January 9, 2020
Across Cherokee Nation are places rich in Cherokee history. Whether it is a refreshing spring that supplied Cherokee families with life-sustaining water, a century-old building where our ancestors gathered or the solemn grounds of a cemetery where a Cherokee leader is laid to rest, these places must not be forgotten. That is why we have launched a concerted effort to preserve these important historical sites and help Cherokees learn about their significance.
The Cherokee Nation Historic Registry Act establishes a comprehensive framework for identifying, protecting and preserving Cherokee Nation’s cultural heritage sites. Cherokee Nation Councilor Keith Austin and I proposed this act, and the Council passed it unanimously so that our tribal government can keep sacred grounds safe while passing them along to future generations of Cherokees.
The tribe has identified a preliminary list of properties with historical significance to the tribe across the Cherokee Nation’s 14-county jurisdiction. We proudly announced this initiative at the Saline Courthouse in Delaware County last fall. That property, which will open as a museum later this year, is one of about 80 locations for potential inclusion on the tribe’s registry.
The tribe’s Natural Resources office will maintain the database of historical places for protection and preservation. Many of these sites are not listed on a national registry. Although federal and state governments play a role in protecting Cherokee historical sites, it is essential that the Cherokee Nation expand its cultural resource preservation for future generations.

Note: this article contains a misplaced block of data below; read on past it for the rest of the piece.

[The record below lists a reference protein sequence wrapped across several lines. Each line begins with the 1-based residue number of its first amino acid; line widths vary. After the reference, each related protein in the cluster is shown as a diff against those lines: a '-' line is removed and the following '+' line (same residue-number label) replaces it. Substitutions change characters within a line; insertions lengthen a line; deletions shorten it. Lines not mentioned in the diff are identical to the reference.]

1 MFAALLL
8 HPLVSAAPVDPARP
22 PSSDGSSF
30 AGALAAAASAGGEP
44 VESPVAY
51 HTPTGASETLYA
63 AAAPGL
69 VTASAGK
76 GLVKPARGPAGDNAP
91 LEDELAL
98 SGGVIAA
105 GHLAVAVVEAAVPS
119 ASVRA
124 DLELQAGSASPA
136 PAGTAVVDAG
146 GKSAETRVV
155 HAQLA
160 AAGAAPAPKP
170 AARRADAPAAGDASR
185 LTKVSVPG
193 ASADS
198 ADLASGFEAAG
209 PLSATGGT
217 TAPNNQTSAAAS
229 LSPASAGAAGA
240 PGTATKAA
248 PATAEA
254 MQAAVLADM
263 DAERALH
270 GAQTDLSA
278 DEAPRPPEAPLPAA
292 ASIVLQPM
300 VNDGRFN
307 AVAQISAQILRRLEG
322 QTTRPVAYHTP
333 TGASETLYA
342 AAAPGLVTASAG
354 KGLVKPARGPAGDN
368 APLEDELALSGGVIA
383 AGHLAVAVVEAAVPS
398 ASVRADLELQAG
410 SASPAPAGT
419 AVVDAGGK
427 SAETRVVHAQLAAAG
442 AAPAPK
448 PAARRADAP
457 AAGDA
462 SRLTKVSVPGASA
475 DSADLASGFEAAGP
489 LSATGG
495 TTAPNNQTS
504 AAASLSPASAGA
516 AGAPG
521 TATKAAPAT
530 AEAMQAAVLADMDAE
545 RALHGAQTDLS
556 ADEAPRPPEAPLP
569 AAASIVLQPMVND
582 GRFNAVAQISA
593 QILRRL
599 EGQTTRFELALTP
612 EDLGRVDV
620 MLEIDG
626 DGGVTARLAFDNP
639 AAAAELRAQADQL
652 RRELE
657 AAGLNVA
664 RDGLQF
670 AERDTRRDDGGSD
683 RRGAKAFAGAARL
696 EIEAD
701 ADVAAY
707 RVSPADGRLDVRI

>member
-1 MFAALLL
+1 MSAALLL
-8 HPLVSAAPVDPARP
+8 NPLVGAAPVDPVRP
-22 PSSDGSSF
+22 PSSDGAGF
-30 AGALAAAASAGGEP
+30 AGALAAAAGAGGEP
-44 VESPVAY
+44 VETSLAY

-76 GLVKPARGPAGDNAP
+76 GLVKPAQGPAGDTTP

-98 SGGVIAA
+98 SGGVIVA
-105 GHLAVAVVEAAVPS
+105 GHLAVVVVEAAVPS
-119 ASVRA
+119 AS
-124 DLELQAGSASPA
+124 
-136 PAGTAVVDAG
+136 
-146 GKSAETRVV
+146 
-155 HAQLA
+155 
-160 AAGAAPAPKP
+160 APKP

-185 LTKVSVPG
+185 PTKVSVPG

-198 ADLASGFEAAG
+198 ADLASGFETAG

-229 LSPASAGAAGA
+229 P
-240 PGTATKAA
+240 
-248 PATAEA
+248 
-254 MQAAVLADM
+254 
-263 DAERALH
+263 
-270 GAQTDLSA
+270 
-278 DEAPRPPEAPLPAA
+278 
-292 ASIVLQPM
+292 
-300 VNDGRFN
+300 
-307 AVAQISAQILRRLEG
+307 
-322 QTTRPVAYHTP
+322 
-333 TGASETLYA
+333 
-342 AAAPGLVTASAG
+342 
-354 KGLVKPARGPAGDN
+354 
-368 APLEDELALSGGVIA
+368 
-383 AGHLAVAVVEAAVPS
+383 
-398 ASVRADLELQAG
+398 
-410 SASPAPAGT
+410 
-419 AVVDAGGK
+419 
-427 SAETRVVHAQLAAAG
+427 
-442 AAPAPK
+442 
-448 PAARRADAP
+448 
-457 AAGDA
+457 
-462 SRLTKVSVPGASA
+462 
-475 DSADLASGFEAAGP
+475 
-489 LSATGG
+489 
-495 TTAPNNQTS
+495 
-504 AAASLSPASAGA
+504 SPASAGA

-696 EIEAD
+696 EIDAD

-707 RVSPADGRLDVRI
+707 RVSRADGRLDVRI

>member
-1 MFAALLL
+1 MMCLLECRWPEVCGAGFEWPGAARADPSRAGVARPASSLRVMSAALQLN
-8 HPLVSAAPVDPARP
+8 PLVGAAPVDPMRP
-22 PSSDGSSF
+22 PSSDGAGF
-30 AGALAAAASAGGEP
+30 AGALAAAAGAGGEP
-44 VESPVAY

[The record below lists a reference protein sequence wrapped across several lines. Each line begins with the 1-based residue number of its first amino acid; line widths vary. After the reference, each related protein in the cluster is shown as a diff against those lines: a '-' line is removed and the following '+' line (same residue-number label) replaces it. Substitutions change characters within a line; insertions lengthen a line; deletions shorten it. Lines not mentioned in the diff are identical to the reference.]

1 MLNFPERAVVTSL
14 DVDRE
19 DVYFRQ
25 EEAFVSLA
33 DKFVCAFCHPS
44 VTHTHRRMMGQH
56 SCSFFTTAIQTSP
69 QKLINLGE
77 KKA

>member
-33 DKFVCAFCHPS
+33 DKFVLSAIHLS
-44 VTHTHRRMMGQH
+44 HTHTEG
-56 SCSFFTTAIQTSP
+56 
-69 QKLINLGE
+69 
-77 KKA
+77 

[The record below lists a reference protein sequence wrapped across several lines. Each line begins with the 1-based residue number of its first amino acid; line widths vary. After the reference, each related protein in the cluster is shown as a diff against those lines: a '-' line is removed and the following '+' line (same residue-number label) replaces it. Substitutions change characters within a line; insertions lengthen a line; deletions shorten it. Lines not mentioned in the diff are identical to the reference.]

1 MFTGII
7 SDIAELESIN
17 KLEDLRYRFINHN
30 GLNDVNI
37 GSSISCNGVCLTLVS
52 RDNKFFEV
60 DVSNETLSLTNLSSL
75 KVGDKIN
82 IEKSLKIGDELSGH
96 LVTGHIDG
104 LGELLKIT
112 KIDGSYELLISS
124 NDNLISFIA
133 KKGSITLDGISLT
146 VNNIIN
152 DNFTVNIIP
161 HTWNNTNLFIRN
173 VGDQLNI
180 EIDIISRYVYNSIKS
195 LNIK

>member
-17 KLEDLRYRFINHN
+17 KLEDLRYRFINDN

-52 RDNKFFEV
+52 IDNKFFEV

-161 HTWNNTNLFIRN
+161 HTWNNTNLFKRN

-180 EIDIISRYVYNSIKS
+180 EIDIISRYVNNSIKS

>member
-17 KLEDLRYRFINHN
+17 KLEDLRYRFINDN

The act also makes it a crime to deface tribal historic sites listed on the registry and establishes a permit system for excavation and handling of cultural resources on historic sites.
Over the past five years, Cherokee Nation and Cherokee Nation Businesses have invested about $14 million for the preservation of cemeteries and other historical sites. Capital investments include preservation efforts at the Cherokee National History Museum, Cherokee National Prison Museum, Cherokee National Supreme Court Museum, Sequoyah’s Cabin Museum and John Ross Museum. For Cherokee Nation and CNB, this preservation effort also is a powerful economic driver. Historic preservation is a proven tool for creating jobs, increasing the tax base and attracting tourism dollars.
This is an important investment in the past, present and future. Cherokee Nation has been in northeast Oklahoma since long before Oklahoma was even a state. Our historic locations tell the story of the Cherokee people’s ability to overcome the harshest trials to build and rebuild thriving communities.
Our ancestors laid the groundwork of resilience for us to be successful today. I believe that the Cherokee Nation Historic Registry Act will ensure that we always remember them.